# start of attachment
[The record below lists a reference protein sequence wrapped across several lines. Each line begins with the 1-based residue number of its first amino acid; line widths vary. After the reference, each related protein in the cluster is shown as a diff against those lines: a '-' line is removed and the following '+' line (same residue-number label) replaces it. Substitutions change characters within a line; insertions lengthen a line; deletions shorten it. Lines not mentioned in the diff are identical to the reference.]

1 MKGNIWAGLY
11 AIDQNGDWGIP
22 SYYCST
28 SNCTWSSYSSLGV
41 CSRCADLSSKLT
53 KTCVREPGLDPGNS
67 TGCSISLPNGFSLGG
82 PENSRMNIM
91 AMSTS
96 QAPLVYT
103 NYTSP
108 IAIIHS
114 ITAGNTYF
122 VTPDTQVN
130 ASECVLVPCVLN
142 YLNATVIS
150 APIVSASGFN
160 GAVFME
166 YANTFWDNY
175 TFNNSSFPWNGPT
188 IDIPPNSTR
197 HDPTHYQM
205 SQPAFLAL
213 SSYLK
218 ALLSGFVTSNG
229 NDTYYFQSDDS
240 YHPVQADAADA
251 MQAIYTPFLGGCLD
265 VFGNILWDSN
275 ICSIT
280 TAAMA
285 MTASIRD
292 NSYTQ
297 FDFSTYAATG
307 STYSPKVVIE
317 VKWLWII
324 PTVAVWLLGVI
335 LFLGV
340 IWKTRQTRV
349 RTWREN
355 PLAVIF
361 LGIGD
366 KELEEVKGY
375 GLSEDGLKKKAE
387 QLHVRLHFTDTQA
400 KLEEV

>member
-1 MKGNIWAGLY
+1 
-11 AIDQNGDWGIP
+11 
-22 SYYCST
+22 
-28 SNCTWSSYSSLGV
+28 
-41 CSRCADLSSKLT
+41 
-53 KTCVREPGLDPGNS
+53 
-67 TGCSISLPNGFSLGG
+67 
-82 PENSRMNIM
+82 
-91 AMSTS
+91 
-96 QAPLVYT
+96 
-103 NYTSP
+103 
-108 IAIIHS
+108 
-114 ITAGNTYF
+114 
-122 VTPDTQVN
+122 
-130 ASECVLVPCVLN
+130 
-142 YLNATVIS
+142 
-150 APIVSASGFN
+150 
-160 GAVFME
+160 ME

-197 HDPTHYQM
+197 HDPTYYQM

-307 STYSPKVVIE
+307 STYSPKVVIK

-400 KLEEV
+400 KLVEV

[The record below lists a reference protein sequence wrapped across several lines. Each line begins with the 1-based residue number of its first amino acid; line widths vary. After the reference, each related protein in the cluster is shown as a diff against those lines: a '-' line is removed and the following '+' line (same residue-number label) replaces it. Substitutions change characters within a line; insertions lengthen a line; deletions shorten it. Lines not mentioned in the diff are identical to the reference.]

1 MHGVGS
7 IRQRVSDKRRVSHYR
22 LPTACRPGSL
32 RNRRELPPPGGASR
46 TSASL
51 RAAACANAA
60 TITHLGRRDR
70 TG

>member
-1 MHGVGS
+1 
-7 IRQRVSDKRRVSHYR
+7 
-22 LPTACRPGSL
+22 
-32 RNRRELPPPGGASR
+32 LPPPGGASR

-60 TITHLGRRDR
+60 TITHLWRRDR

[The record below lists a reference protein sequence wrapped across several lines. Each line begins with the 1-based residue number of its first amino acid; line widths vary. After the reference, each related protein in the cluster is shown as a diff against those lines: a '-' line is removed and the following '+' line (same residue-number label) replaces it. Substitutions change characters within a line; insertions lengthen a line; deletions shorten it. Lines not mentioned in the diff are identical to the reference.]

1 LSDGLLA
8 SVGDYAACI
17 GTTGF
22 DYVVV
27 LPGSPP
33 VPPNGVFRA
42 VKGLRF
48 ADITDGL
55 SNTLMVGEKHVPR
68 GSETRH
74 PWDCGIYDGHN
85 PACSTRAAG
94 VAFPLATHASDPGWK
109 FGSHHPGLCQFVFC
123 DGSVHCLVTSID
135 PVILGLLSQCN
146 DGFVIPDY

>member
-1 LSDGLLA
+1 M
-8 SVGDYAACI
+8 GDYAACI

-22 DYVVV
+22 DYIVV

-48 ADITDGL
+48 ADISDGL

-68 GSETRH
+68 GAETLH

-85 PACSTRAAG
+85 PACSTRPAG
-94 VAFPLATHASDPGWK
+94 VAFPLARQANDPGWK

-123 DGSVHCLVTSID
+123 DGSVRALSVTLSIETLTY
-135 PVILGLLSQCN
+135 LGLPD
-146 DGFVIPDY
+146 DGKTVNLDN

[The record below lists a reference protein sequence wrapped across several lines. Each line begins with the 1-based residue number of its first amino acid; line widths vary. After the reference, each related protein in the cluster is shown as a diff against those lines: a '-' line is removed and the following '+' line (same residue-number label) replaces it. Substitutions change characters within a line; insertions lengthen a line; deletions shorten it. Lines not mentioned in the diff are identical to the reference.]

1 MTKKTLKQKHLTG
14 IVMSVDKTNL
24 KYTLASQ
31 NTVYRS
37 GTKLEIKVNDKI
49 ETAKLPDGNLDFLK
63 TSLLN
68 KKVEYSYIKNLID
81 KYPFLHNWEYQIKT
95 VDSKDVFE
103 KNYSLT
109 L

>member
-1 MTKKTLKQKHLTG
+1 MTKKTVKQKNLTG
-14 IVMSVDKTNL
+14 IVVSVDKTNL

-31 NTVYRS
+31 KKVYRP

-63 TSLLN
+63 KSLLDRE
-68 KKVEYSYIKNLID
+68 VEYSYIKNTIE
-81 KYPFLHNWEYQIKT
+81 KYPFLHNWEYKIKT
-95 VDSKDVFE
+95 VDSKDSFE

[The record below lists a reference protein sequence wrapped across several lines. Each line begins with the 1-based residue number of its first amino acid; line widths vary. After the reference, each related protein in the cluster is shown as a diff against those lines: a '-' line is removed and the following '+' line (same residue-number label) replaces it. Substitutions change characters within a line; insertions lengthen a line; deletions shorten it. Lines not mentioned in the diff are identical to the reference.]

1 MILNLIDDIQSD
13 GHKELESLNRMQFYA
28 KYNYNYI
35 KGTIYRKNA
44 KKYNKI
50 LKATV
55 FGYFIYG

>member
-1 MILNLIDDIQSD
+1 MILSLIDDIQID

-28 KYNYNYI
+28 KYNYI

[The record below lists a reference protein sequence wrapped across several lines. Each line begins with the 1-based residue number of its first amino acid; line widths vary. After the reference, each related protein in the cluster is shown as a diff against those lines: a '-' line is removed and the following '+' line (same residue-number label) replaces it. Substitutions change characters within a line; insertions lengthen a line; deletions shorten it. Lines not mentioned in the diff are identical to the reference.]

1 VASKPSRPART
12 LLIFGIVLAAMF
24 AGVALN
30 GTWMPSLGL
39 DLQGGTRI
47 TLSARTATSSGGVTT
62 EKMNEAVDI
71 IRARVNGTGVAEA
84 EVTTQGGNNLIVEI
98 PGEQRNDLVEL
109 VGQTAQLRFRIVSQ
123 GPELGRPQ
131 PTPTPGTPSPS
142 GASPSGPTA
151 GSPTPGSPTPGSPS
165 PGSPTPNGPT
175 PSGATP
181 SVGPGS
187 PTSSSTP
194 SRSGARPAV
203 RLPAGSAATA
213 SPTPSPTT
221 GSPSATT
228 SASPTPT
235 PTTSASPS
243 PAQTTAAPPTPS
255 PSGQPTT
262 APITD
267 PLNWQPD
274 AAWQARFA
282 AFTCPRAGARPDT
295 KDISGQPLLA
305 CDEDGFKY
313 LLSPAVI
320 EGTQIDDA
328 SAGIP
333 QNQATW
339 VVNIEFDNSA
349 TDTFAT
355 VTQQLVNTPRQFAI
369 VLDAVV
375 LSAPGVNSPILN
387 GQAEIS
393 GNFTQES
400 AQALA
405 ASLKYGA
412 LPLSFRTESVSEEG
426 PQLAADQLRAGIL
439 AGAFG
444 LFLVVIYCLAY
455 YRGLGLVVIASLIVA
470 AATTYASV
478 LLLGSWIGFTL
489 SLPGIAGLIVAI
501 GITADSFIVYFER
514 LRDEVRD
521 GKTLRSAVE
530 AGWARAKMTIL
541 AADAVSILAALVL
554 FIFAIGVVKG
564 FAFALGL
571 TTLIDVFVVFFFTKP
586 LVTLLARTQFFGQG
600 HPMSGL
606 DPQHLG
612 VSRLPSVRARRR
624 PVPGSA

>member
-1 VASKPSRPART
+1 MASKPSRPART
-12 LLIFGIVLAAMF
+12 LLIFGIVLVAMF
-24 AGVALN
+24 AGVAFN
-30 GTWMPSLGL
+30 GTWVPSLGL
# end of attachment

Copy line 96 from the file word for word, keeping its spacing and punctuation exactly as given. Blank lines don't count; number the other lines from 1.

46 TSASL